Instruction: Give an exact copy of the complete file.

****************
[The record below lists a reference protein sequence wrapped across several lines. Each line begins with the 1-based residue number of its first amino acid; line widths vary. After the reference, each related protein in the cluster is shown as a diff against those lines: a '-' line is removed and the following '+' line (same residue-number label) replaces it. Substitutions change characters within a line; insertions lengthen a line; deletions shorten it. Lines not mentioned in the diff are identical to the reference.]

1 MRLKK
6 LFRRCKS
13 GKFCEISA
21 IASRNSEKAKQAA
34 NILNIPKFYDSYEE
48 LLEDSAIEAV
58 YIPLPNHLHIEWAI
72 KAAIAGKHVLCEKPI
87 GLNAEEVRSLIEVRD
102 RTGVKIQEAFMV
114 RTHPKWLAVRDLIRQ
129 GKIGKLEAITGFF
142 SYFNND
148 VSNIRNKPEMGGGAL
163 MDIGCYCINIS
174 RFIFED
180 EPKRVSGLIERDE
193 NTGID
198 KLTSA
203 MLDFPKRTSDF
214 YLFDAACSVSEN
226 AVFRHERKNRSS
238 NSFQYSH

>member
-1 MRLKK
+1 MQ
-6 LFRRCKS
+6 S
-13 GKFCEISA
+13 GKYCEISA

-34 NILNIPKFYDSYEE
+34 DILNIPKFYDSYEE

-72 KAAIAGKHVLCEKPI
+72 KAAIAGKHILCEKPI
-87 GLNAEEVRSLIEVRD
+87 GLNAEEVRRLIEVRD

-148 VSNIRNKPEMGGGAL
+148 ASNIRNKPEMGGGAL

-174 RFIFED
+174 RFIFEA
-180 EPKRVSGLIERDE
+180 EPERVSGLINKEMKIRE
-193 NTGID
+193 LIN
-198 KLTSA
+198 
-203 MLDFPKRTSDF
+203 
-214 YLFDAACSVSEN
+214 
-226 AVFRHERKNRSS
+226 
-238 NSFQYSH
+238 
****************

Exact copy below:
[The record below lists a reference protein sequence wrapped across several lines. Each line begins with the 1-based residue number of its first amino acid; line widths vary. After the reference, each related protein in the cluster is shown as a diff against those lines: a '-' line is removed and the following '+' line (same residue-number label) replaces it. Substitutions change characters within a line; insertions lengthen a line; deletions shorten it. Lines not mentioned in the diff are identical to the reference.]

1 MRLKK
6 LFRRCKS
13 GKFCEISA
21 IASRNSEKAKQAA
34 NILNIPKFYDSYEE
48 LLEDSAIEAV
58 YIPLPNHLHIEWAI
72 KAAIAGKHVLCEKPI
87 GLNAEEVRSLIEVRD
102 RTGVKIQEAFMV
114 RTHPKWLAVRDLIRQ
129 GKIGKLEAITGFF
142 SYFNND
148 VSNIRNKPEMGGGAL
163 MDIGCYCINIS
174 RFIFED
180 EPKRVSGLIERDE
193 NTGID
198 KLTSA
203 MLDFPKRTSDF
214 YLFDAACSVSEN
226 AVFRHERKNRSS
238 NSFQYSH

>member
-1 MRLKK
+1 MQ
-6 LFRRCKS
+6 S
-13 GKFCEISA
+13 GKYCEISA

-34 NILNIPKFYDSYEE
+34 DILNIPKFYDSYEE

-72 KAAIAGKHVLCEKPI
+72 KAAIAGKHILCEKPI
-87 GLNAEEVRSLIEVRD
+87 GLNAEEVRRLIEVRD

-148 VSNIRNKPEMGGGAL
+148 ASNIRNKPEMGGGAL

-174 RFIFED
+174 RFIFEA
-180 EPKRVSGLIERDE
+180 EPERVSGLINKEMKIRE
-193 NTGID
+193 LIN
-198 KLTSA
+198 
-203 MLDFPKRTSDF
+203 
-214 YLFDAACSVSEN
+214 
-226 AVFRHERKNRSS
+226 
-238 NSFQYSH
+238 